What is a hernia? : A guide to Hernias
A hernia is the medical name for the protrusion of tissues or internal organs –in the form of a ‘lump’ through the wall of the abdomen. This occurs as a result of a weakness or incision in the abdominal wall and usually requires surgical treatment.
Basically, part of the organs or tissues push through the abdominal wall which then appears as a swelling or soft lump.
Your internal organs and body tissues are normally kept in place via strong abdominal muscles, layers of fat and skin but if there is a weak point in these muscles then these will protrude, leading to a hernia.
The most common type of hernia is the inguinal hernia: this occurs when part of the intestines protrude into the lower abdomen, towards the groin.
What causes a hernia?
Heavy lifting is one of the most common causes of a hernia but there are factors as well which include:
- Excessive coughing
- Excessive vomiting
- Excessive exercise, e.g. power lifting
- Constipation/straining on the toilet
- Old age
- Poorly healed scar tissue/wound following an injury, accident or surgery.
- Genetic – some hernias such as the umbilical hernia develop at birth
These apply to all types of hernias. But there are also hernia-specific causes such as a congenital defect which is a feature of umbilical hernias. This is where the umbilical cord pushes through a weak part of the abdominal wall and tends to develop in babies and young children.
Find out more about umbilical hernias in our types of hernia section.
Sometimes a hernia can develop for no reason at all.
Gender can also be a cause of a hernia. Men are especially prone to developing inguinal hernias which can be attributed to their anatomy. The male reproductive system contains a small channel called the ‘inguinal canal’ which is located within the abdominal wall. This channel contains blood vessels and also enabled the testicles to descend into the scrotum but it can be a weak spot for hernias. A section of the lower intestine or bodily tissues can protrude into this channel which then results in the formation of a hernia.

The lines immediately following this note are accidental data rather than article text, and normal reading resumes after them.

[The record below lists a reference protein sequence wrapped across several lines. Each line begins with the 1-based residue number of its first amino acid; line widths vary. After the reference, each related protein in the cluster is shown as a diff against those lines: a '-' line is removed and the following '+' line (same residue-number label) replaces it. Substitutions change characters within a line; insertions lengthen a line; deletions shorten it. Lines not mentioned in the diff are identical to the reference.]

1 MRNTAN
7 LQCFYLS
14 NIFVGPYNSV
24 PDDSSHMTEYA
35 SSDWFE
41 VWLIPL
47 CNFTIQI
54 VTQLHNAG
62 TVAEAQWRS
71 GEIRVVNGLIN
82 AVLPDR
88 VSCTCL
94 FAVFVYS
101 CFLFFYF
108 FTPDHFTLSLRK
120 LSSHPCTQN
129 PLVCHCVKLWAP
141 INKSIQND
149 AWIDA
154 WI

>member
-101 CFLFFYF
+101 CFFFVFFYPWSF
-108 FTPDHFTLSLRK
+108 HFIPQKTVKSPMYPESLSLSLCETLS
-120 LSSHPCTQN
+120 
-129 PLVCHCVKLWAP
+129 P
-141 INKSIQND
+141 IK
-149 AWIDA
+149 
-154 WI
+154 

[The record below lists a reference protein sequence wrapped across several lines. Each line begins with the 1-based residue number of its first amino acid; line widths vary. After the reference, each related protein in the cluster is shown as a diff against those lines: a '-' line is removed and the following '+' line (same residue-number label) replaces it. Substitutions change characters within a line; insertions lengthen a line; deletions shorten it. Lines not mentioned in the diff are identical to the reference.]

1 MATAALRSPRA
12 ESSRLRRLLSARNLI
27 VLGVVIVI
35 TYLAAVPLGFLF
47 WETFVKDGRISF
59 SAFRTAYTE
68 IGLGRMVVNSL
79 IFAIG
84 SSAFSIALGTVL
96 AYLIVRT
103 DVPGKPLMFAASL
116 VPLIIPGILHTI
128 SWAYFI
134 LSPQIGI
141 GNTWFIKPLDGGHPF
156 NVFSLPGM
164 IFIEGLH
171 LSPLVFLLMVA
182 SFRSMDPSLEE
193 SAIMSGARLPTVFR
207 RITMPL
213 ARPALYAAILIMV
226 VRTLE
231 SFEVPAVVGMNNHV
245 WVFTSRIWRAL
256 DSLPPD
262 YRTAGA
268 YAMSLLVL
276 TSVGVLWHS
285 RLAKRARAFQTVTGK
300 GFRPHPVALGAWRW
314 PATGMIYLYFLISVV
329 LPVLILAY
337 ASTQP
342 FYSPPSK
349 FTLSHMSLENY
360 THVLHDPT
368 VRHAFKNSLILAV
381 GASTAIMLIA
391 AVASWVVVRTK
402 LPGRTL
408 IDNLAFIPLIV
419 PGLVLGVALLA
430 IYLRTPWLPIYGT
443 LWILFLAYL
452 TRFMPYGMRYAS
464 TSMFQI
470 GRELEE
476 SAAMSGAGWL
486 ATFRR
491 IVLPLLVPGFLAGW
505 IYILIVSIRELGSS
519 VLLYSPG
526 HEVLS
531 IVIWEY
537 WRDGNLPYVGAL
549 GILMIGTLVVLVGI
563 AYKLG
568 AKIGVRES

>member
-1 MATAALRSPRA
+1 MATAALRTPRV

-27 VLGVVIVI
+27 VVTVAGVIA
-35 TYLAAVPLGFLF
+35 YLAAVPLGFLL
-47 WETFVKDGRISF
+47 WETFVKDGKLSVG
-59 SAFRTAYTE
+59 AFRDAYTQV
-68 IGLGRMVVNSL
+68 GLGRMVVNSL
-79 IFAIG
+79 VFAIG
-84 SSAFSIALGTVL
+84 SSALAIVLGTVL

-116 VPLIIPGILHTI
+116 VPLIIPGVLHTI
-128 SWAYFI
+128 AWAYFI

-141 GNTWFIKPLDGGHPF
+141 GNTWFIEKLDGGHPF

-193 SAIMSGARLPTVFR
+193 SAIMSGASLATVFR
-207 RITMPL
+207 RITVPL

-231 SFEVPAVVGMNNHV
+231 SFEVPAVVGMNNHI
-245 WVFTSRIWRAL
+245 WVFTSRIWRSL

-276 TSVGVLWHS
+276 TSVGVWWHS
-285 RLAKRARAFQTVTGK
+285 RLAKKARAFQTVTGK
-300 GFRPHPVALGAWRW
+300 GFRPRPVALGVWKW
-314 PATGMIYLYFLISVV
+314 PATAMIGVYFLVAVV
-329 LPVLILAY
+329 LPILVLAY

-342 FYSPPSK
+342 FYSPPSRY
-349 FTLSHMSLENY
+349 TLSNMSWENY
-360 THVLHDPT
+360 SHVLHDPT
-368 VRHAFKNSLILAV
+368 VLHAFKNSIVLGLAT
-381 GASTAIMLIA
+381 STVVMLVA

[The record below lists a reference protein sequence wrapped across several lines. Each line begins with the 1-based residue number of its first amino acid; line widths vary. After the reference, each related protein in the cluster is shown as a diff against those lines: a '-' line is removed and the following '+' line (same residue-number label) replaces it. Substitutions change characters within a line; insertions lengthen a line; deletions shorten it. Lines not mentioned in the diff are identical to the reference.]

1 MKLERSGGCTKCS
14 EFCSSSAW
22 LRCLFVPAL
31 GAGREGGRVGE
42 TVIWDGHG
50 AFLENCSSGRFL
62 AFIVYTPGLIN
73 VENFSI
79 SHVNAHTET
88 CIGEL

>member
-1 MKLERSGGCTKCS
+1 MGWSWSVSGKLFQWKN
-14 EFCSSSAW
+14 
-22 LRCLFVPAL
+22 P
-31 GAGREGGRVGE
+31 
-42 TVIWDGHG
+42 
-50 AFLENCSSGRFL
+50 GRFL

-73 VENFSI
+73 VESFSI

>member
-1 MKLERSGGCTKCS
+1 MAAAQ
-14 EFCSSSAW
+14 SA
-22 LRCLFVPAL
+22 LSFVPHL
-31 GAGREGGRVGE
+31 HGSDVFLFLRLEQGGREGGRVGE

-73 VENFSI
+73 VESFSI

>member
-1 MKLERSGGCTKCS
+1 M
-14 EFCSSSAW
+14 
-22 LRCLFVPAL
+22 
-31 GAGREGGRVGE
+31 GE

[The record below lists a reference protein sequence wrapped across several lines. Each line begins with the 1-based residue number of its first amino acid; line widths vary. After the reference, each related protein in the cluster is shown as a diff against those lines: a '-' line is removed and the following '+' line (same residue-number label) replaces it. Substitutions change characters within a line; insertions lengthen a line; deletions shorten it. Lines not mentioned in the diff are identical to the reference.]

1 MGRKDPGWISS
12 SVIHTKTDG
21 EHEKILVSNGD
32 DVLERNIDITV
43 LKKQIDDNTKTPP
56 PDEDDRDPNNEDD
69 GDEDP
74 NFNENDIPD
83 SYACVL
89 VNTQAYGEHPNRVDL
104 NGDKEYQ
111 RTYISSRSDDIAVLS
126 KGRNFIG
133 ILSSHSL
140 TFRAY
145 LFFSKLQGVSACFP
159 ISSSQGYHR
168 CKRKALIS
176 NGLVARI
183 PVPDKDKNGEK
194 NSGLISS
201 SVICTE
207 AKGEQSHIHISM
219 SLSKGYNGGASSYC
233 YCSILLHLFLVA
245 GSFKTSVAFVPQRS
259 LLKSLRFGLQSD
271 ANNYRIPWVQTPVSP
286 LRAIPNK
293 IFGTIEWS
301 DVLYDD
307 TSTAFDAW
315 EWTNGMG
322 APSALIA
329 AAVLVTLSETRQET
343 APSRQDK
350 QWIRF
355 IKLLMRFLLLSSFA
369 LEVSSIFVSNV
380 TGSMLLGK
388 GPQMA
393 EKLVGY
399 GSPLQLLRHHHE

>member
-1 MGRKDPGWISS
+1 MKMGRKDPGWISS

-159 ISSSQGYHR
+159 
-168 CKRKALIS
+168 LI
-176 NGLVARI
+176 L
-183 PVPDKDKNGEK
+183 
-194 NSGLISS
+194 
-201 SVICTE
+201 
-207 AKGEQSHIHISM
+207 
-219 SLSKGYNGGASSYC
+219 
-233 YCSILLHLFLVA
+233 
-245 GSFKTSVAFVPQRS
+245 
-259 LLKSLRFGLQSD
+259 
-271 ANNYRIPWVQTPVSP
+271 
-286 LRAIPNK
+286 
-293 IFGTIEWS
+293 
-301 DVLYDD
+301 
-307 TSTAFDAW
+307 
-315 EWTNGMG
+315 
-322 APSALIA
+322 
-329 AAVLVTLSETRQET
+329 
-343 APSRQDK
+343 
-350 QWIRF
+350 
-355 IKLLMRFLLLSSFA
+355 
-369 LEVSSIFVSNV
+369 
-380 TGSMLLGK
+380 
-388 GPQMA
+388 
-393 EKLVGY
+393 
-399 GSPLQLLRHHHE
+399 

Anything which increases pressure inside or outside the abdomen can cause a hernia.
Is there a risk factor for a hernia?
Anyone can develop a hernia but there are a few factors which can increase the risk of this happening. These include:
- Lifting heavy objects at work
- Sports that involve lifting weights or excessive amounts of twisting or turning, e.g. football
- Scar tissue from previous surgery
- Being overweight or obese
- Excessive coughing as a result of smoking
If you follow a healthy diet, take exercise and remember to bend your knees and straighten your back every time you lift something then this will reduce the risk of a hernia.
Symptoms of a hernia
If you have lifted a heavy object or weight then you may experience slight pain around the abdominal or groin area. It will feel as if something has ‘given way’and may be accompanied by a small lump. This lump will appear under the tissues of the abdominal wall.
This lump can be pushed back in but it will appear again when you cough or strain again. It will increase in size each time you do either of these or it may just slip in and out of place at intervals. Many men find that it gradually slips down into the scrotum (inguinal hernia).
You will find that this lump disappears when you are lying down.
A hernia isn’t usually painful but you will feel it as you bend over to pick up something or cough. It will often ache after physical activity or exercise.
Not every hernia causes symptoms and sometimes, there are cases in which a person has developed a hernia but has not realised this due to the absence of any symptoms.
If you suspect that you have developed a hernia then visit your GP. They are not considered a serious condition but there is the risk of a strangulated hernia if left untreated. A hernia can be treated via a simple operation and in many cases, can be performed as day surgery.
If you have developed a hernia the question is: what type of hernia is it? Find out more in the next section: types of hernia.
Guide to Hernias
- Hernias Intro
- What is a hernia
- Types of hernia
- Hiatus hernia
- Inguinal hernia
- Femoral hernia
- Umbilical hernia
- Incisional hernia
- Epigastric hernia
- Spigelian hernia
- Sports hernia
- Hernias and children
- Treatment for hernias
- Open hernia surgery
- Keyhole surgery
- Non surgical treatment
- Dangers of not treating a hernia
- Hernia FAQs